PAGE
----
While academics in the museum industry may not like the style of Nina Simon’s new book, Art Of Relevance, I love the way she writes about cultural institutions and the need for them to remain relevant with audiences into the future if they want to survive. I particularly like the way she looks at “insiders” and “outsiders”, which is what Michelle Obama spoke about at the opening of the new Whitney Museum extension that I mentioned in my previous post. Obama spoke about the way that some sectors of the community feel that they don’t belong or wouldn’t be represented in their local cultural institutions and Simon speaks about finding “new doors” to open which makes people feel welcome rather than left outside.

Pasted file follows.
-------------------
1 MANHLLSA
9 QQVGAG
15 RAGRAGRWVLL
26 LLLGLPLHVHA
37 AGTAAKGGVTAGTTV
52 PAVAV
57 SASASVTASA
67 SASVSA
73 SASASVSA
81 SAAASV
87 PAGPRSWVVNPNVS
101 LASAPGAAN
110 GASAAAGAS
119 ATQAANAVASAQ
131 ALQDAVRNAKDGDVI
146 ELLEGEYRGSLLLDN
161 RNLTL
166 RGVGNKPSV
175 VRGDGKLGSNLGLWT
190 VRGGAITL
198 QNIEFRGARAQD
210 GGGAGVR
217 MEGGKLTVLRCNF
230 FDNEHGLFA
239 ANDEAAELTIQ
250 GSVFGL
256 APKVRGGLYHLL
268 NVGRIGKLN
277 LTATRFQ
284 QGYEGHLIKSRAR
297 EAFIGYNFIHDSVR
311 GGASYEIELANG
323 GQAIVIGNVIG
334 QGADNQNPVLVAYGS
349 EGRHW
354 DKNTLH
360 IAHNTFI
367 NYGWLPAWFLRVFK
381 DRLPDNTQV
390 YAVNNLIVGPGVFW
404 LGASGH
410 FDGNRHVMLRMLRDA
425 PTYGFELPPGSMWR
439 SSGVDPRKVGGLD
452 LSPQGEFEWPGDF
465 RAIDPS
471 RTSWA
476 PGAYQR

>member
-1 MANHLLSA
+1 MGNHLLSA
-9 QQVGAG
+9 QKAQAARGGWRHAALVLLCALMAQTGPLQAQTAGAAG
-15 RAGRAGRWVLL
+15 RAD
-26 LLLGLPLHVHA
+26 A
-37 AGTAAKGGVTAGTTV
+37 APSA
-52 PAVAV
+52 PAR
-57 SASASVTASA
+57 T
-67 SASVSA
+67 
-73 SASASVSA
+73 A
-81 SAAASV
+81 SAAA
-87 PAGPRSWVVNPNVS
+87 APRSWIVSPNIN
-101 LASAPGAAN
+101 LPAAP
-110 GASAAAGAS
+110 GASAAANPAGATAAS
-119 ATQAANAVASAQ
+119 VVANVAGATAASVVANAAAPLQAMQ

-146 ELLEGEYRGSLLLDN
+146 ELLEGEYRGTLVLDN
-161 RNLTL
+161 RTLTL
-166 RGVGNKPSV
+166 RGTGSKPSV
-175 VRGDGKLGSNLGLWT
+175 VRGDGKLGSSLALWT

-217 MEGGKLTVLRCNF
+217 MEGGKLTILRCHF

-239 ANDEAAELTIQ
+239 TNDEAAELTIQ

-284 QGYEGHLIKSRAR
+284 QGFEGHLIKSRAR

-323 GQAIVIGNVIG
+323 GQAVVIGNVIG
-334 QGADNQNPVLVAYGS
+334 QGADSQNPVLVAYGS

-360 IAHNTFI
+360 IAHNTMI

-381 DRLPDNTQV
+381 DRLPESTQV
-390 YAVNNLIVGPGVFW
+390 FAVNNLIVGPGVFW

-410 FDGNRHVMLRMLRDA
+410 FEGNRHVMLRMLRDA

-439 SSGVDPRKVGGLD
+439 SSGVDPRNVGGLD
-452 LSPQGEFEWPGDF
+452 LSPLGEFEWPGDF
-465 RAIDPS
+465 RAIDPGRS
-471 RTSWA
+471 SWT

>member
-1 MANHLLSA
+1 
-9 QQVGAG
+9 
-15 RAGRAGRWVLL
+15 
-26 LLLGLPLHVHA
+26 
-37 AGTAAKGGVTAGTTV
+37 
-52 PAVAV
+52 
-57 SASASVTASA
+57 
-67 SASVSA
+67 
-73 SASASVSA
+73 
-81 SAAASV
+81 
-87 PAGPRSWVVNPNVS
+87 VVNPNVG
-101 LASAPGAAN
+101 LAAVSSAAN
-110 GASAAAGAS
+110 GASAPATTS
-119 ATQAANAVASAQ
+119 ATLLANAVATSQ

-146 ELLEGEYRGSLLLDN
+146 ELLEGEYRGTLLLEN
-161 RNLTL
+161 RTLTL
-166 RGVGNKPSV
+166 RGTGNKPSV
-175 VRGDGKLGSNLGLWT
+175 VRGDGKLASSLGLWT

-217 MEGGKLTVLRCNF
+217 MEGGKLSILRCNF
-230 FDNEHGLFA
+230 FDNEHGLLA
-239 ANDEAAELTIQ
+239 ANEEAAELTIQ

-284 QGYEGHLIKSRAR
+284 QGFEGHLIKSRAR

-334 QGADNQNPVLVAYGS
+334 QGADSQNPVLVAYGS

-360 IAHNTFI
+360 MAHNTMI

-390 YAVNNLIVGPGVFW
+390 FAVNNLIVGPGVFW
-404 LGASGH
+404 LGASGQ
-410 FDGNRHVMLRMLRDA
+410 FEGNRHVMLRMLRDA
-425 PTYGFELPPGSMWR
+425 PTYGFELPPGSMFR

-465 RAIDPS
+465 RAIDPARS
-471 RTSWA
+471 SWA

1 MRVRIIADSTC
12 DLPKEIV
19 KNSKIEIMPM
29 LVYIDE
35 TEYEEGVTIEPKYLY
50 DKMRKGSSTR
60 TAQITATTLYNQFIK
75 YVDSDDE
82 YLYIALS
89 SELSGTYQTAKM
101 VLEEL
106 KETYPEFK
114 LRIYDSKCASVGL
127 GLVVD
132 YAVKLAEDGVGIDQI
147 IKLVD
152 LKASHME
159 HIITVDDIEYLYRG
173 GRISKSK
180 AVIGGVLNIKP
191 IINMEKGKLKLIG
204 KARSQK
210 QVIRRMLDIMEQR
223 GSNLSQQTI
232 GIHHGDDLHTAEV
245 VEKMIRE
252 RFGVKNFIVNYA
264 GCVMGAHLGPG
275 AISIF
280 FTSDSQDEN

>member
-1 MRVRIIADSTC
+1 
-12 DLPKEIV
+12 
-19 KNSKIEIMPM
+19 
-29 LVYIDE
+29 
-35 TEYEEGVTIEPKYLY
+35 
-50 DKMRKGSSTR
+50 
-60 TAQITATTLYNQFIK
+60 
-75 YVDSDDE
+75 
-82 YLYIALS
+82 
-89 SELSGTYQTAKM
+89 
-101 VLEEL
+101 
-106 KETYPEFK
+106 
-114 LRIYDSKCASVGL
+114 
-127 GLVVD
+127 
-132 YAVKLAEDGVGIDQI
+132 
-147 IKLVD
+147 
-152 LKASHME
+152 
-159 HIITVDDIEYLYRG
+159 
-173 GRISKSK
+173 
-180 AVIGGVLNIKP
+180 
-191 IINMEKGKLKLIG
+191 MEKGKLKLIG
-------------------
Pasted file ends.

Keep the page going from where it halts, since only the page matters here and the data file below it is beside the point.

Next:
In 2016, Chloe Hodge wrote an editorial for Artsy, “As Attention Spans Dwindle, How Does a Museum Capture New Audiences?” which gives examples of three museums adopting new approaches to engaging new audiences and building relationships with the local community. Panama’s Biomuseo has used architecture and design to try to draw in the locals to engage with the biodiversity of their environment in a country without any true museum culture. The environmentally sustainable building aims to reconnect locals with the outdoors and encourages visitors to act on their social conscience by protecting their plant and animal species and thinking about Panama’s global responsibilities.